The Zen masters, Hatha Yoga and Judo, teach us that the human race of today has lost all trace of an instinctive wisdom of the body. But I disagree in part. I have observed many top bodybuilders (champions) who still have this instinctive wisdom of the body, drawing its essence from obscure biological memories going back to the beginnings of the world. The possibilities of physical expression from this angle are limitless. Achievement of any physical goal can be obtained when a person is in contact with this source.
In order to obtain this state of awareness, the Zen masters advise us to be completely aware of what we are doing at the moment. In short, physical discipline is a must. But this physical discipline should be free of all mental identification and all craving for becoming. One should see and feel as if one had already obtained the desired state of being.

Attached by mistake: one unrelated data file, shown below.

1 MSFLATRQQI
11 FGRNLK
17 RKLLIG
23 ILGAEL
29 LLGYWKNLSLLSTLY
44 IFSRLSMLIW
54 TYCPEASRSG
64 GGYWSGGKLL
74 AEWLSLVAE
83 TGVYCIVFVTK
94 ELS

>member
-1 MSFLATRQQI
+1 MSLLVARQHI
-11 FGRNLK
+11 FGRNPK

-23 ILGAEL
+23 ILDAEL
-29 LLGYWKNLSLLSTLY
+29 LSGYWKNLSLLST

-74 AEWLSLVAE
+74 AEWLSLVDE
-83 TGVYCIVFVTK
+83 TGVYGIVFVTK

Let us now consider the all-important present – the state of being which should be your state of mind. The easiest way to understand this is to explain the word “concentrate”.
In the intransitive sense, concentrate means to bring all one’s powers, faculties or activities to bear upon a course of action, or though, or object – to fix exclusive attention to.
Hence: When one concentrates, he gives exclusive attention to a subject, action or thought, using all his powers and faculties toward one end (perhaps toward a definite conclusion).